What to know about the secure messaging app
Signal Messenger App is a secure, encrypted messaging app that’s available for free for iOS and Android devices, and there’s a desktop app, too.
What Is Signal Messenger?
The first thing to know about Signal Messenger App is that it’s similar in function to WhatsApp. That’s because Brian Acton, who founded WhatsApp, was a co-founder of the Signal app. The two apps also use an open-source encryption protocol that Acton developed, but that’s about where the similarities end.
Signal Messenger App is available for Android, iPhone, and iPad. There’s also a Signal desktop client for Windows, Mac, and Linux. To join, all you need is a phone number. It’s free.
The user experience of Signal Messenger App is just like WhatsApp, Facebook Messenger, and other popular chat apps. It’s a messaging app with features like one-to-one messages, groups, stickers, photos, file transfers, voice calls, and even video calls. You can have group chats with up to 1000 people and group calls with up to eight people.
Signal isn’t owned by a big tech company. Instead, Signal is developed by a non-profit foundation and is funded by donations. Unlike Facebook, Signal’s owners aren’t even trying to make money. Signal doesn’t try to gather a bunch of data on you or show you advertisements.
While Signal has a very familiar interface, it’s very different under the hood. Your conversations in Signal are end-to-end encrypted, which means that not even the owners of Signal can monitor them. Only the people in the conversation can see them.
Signal is also completely open-source. The source code for the project’s client apps and server software is available on GitHub.
Signal is a free, secure messaging app that lets you send messages, images, and files, have phone conversations and chat individually or in groups in a secure way that’s nearly untraceable. That’s because Signal uses end-to-end encryption and uses only your phone number as an identifier. Signal says they collect as little data about you as possible.
— Signal (@signalapp) January 5, 2021
For example, when a federal grand jury subpoenaed Signal to provide data about two users in 2016, the only data Signal could provide was the account creation date and the last connection date. Signal does not collect any of the data other messaging apps and services collect: no messages, groups, contacts, profile information, or anything else. No collected data means nothing to share with others.
For you, this means that Signal also doesn’t have access to any messages or data that you share. The only people that see that data are you and whomever you’re messaging.
What Else Sets Signal Messaging Apart?
While the Signal app’s security is the driving factor that pushes people to download and use it, there’s something else that sets Signal apart from other messaging apps and paves the way for the secure, private messaging system it is. Signal is an independent, non-profit organization.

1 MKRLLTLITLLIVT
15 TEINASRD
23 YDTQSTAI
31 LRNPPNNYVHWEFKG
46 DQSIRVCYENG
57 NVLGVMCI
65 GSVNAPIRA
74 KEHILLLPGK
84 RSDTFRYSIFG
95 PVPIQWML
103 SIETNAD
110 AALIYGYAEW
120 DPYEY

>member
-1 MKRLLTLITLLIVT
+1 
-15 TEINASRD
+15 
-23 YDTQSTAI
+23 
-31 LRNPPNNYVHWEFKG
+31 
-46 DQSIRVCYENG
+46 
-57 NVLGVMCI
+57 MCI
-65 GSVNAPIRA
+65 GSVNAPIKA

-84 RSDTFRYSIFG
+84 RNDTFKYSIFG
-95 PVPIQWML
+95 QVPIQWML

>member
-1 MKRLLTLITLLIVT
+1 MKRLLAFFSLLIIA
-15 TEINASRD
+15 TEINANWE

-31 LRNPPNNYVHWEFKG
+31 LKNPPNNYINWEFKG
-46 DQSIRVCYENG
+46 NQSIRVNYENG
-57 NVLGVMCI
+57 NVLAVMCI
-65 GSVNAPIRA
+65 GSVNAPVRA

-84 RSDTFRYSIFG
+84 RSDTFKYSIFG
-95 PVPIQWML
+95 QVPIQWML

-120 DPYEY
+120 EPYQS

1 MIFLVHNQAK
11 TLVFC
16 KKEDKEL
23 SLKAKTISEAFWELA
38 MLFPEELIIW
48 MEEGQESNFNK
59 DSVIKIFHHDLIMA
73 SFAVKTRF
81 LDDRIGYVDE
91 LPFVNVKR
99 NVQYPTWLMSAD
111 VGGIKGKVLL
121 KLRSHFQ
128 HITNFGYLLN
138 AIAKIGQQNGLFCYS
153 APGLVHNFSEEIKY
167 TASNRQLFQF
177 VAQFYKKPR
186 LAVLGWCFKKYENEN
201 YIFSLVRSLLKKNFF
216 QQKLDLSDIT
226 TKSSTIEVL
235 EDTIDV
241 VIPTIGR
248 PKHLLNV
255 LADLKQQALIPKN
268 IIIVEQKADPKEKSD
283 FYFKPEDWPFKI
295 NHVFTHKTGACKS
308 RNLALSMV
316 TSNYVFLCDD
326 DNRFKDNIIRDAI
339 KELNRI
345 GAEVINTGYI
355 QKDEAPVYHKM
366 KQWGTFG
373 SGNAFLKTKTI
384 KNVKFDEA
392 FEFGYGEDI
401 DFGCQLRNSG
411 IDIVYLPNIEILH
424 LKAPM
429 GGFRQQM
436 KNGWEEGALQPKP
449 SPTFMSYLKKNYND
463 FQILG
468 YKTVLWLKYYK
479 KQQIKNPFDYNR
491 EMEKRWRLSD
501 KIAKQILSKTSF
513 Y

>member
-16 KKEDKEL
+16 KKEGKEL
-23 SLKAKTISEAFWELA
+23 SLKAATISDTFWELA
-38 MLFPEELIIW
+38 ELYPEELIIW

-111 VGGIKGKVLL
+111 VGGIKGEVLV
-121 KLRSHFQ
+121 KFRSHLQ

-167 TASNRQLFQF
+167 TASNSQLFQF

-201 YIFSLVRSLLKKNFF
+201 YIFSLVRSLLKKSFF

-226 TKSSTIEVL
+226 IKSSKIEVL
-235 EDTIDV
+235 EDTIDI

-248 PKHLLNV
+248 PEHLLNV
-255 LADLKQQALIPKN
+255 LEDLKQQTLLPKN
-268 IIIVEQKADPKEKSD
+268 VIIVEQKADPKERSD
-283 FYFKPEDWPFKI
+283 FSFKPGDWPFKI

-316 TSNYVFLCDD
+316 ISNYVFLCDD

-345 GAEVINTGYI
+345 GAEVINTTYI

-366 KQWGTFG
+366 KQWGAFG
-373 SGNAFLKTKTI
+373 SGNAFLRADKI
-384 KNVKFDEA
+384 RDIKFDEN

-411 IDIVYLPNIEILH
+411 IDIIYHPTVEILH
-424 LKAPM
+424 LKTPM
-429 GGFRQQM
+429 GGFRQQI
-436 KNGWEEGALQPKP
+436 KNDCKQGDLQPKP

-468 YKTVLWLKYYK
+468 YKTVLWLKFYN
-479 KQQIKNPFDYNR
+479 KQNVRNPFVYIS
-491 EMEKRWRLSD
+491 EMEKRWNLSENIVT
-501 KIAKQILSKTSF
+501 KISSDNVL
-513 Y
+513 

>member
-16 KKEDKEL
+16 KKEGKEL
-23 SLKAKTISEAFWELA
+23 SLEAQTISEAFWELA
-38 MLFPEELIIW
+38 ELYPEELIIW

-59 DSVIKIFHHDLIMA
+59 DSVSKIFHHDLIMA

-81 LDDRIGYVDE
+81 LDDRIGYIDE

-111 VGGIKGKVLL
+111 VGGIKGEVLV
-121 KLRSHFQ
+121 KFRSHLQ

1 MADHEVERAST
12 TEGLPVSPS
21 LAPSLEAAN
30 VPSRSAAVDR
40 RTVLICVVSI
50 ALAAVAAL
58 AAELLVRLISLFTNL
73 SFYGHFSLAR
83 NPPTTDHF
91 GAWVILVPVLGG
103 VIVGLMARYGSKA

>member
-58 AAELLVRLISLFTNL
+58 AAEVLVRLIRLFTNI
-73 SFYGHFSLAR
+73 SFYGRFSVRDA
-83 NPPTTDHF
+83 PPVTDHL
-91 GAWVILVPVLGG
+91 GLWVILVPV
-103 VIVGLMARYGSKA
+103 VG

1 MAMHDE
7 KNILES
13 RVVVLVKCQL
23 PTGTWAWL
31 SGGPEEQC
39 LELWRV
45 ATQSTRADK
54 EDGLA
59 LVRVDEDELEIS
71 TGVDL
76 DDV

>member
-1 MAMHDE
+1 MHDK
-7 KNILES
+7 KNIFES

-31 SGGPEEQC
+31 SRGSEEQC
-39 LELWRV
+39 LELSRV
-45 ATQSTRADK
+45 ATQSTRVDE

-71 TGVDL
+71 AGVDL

Being a non-profit means that Signal isn’t ad-supported, so the company has no incentive to sell your data. Donations from users support them, so you never have to deal with ads, trackers, or other interruptions that are not only annoying but can also put your privacy at risk.
Why Is Signal Messenger App Suddenly So Popular?
Signal’s end-to-end encryption is its big feature. That’s why so many people are using Signal—because they’re concerned about privacy. At the start of 2021, it’s been endorsed by everyone from Elon Musk to Twitter CEO Jack Dorsey and has shot to the top of Apple and Google’s app store charts.
But Signal didn’t come from nowhere—it was founded in 2013. It’s a widely respected piece of software that’s long been used by privacy advocates and other activists. Edward Snowden endorsed Signal back in 2015.
Digging In to Signal Encryption
Signal has a proprietary encryption protocol that protects messages from end-to-end. From the time you create it until it is delivered, read, and deleted, the recipient, the message, and any attachments remain encrypted.
Think of it this way, when you create a message using the Signal Messenger App, the data is scrambled up into an unrecognizable form. The only way to unscramble it is with a private encryption key, which only the message’s recipient has. Much like a physical key that works in a door lock, that key is specific to the recipient. Unlike a physical key, however, it works only with one lock.
No one else, not even Signal Messenger App, can see or collect data about the information that’s in the message you’re sending. And suppose you’re concerned about someone else seeing the message on the recipient’s device. In that case, Signal even offers a self-destructing message type, which will destroy any message you send after a specified amount of time.
Finally, everything in the Signal Messenger App is stored locally on your device. Nothing goes into the cloud. Nothing goes onto Signal’s servers. The only way your messages can be compromised on Signal is if your device is compromised.